Thursday, April 15, 2010
This way, a broken promise will not fall on the shoulders of the poor countries least able to afford it, but on the shoulders of the IMF and this way, presumably, the possibilities of the promises being broken will also be reduced.
Friday, April 02, 2010
As it is not the natural thing for governments to give out the public information data we would really want to have access to when we need it, they could perhaps respond by, unwittingly, trying to drown us in data, or blind us with too much sunshine.
Therefore we should request that all public information data should carry appended to it a link that would lead us to all others who, voluntarily, want to disclose they are massaging precisely that same data, and so that all interested in precisely that same data, do not have to waste their time unnecessarily massaging all over again precisely the same data and, most importantly, so that we can all know all other citizens who belong to precisely the same network of interest.
Friday, December 11, 2009
As a citizen I have seen many extremely good NGOs that I have nothing to complain about and much to thank for, but, then again I have also seen some multinational ONG corporations that arrogantly want to impose their agendas and their world views on us… and that we should not let them! No ONG, much less an international, should ever be able to completely substitute for the voice of an individual citizen.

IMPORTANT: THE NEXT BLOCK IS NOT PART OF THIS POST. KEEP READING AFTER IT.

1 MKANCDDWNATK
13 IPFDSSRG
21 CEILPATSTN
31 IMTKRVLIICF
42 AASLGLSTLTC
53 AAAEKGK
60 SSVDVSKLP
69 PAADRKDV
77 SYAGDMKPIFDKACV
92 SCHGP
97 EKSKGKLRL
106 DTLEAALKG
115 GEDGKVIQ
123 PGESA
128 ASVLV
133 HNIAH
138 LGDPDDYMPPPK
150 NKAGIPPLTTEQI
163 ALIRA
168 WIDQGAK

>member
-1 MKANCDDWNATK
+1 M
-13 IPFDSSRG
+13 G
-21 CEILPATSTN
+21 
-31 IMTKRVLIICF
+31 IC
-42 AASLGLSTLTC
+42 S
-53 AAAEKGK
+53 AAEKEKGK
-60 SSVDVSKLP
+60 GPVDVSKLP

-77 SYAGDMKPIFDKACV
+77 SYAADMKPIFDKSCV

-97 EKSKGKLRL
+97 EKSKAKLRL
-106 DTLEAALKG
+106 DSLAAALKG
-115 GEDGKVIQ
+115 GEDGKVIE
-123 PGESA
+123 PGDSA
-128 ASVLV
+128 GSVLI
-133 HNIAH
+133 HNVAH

For instance on a somewhat personal note, I am an oil-cursed citizen, I have seen some ONGs taking the side of governments defending their right to manage the oil-revenues on behalf of the (incapable) citizens, and even recommending that this be done through a tripartite arrangement between governments, oil-companies and civil society, presumably their civil society. This is totally unacceptable for a citizen that has seen immense non renewable oil richness being wasted forever and good governance made impossible by the extreme powers vested into any government which receives the oil income.